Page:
FPAA Certificate in Reproductive and Sexual Health

Written by SHFPACT on . Posted in News & Updates

Sexual Fantasies

On Thursday 25th and Friday 26th June 2015, in conjunction with Coast City Country GP Training, SHFPACT presented the first two days of the FPAA Certificate in Reproductive and Sexual Health for Doctors.

This 2-day sexual health workshop is compulsory for GP registrars, and this year we had 40 participants attend, some of whom will go on to complete the full 6 day Theory and Examination components of the certificate. Day One covered contraception including Short Acting Hormonal Contraception, Barrier Methods, Fertility Awareness, Female Sterilisation, Vasectomy and Long Acting Reversible Contraception (LARC).

This year, as an added session, SHFPACT was able to provide an evening Face to Face Implanon Insertion training session to 22 participants of the workshop.

Day Two provided information on STIs, Management of Breast Lumps, Cervical Screening and Menopause.

Many thanks to Dr David Voon, Dr Bronwyn Devine, Dr Alex Tyson and Dr Anne Bicknell as our external presenters, as well as to SHFPACT doctors Jenny Leung, Clare Holberton, Tracey Baker and Rosa O’Kane for their tireless efforts in preparation and delivery.

The feedback from the participants was excellent, and there have been many requests from participants to register for the remainder of the course.

The course continues in October 2015 with four further days of theory sessions and examination.

New gender and sexuality commissioner to fight LGBTI discrimination

Written by The Age on . Posted in News & Updates

LGBTI Education

Helping transgender people keep jobs will be a top priority for Victoria's first gender and sexuality commissioner.

The state government has announced Rowena Allen's appointment to "champion the rights" of lesbian, gay, bisexual, transgender and intersex (LGBTI) Victorians.

Only 5 per cent of transgender people kept their jobs after changing gender, Ms Allen said. "I'm looking forward to increasing that number," she said, adding that she planned to work with company boards to create workplace policies and cultures to help transgender people retain their jobs.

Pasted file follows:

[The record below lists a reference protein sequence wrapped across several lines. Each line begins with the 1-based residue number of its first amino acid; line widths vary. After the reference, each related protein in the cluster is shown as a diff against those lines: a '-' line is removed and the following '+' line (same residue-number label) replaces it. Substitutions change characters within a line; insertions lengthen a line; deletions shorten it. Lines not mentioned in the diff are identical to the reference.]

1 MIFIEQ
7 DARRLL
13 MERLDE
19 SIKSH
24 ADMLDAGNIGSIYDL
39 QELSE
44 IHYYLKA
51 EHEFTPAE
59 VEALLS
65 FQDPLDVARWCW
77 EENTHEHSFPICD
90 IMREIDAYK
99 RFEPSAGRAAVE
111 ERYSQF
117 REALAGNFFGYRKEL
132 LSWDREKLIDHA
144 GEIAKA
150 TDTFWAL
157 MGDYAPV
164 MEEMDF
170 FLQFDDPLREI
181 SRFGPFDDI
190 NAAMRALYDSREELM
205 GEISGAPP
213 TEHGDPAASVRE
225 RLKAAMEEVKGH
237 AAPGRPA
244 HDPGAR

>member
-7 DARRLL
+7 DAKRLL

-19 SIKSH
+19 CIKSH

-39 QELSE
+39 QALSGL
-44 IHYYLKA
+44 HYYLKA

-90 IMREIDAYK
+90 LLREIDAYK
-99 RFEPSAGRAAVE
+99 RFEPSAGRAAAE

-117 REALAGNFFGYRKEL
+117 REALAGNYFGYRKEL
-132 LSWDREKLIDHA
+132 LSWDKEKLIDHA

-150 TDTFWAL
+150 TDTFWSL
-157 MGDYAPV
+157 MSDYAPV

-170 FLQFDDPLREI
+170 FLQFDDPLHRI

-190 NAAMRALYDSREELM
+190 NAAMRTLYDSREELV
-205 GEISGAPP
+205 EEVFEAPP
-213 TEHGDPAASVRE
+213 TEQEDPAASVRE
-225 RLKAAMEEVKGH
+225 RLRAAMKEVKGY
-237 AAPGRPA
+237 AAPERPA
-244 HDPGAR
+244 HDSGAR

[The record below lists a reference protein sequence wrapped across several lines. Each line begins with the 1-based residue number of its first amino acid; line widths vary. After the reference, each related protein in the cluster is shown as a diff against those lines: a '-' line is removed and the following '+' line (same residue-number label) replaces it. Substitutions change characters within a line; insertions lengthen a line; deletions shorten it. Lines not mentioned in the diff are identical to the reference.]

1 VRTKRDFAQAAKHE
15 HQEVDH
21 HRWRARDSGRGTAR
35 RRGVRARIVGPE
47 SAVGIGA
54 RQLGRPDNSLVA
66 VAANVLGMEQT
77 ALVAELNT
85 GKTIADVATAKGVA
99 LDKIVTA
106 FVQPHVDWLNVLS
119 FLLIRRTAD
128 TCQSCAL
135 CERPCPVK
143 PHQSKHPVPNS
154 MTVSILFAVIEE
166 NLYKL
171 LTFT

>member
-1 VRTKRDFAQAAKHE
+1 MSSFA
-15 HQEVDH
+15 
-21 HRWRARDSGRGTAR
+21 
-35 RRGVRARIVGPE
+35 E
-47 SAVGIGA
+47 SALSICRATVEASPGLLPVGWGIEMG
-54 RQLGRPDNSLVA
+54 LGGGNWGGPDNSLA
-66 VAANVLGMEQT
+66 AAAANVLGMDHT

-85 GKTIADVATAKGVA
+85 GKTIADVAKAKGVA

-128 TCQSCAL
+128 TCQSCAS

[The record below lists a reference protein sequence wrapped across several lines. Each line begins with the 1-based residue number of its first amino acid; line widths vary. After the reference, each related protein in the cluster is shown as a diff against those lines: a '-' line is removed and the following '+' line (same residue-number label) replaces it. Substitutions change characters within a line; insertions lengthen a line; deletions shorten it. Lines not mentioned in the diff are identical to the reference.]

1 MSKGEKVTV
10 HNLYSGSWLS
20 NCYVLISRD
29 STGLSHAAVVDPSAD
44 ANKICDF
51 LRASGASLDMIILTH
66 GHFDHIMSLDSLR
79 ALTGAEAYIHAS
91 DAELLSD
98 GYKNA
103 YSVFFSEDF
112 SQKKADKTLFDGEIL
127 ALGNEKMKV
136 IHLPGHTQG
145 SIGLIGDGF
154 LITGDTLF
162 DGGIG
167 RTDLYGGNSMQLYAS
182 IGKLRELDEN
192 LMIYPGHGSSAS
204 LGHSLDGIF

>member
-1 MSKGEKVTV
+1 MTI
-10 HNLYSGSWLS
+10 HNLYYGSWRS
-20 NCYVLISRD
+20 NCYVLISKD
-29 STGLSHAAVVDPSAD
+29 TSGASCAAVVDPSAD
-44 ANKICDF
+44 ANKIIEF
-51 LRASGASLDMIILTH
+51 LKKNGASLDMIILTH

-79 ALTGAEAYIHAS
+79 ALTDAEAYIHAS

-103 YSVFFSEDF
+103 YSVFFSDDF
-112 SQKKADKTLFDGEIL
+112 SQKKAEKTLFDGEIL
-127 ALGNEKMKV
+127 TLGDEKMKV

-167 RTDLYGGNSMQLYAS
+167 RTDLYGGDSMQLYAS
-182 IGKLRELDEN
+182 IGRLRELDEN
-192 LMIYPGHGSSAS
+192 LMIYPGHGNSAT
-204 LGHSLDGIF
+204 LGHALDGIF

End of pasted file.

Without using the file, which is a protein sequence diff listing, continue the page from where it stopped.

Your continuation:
Ms Allen said she expected the profile of her new position would encourage more people to come forward with complaints of discrimination, and that she would work with the Equal Opportunity and Human Rights Commission when complaints were made.

Read more: theage.com.au

 

Dealing with uncomfortable sexual fantasies

Written by SHFPACT on . Posted in News & Updates

Sexual Fantasies

It was not your average ask. They'd been together for years, but this came as a shocking surprise. They had a rocking sex life, built on mutual trust, affection and respect for one another, and they'd explored all manner of things together. But during the deep recesses of one wild night, she asked him to do something to her that sent shivers down his spine in the worst kind of way. With a few simple words, she turned him off almost instantly, and broke a dream that had been so beautiful. While she was lying naked, beneath him, his confident, loving, smart, thirty-something, long-term partner asked him, "rape me?"

"I recoiled in what I guess was horror," he wrote, in an email asking me to write to readers for answers.

"How could I possibly 'rape' the woman I loved?"

He describes her reaction to his inaction. She tried to smooth it over with hurried 'don't worry about it darling' dismissals. She tried to bring him back to the wonderful world they'd been playing in moments before. "Forget I said it – it doesn't matter, come here… kiss me…"

But he couldn't. He couldn't kiss the woman he loved because he felt she had asked him to hurt her in the deepest possible way. And though he didn't – and wouldn't – do it, he felt that she, at some level, thought he would. And that would mean he was a monster.

Did she really think he was a monster?

"As soon as you say 'rape', you're talking about something altogether different to love and sex. You're talking about something that is a crime. It is a most vile act. It's an abuse. It's offensive, and it is not something you would do to anyone, let alone someone you cared for more than anyone. I couldn't understand why she wanted me to do that, and I couldn't do the next thing she asked: Forget it."

Read more: http://www.smh.com.au

 

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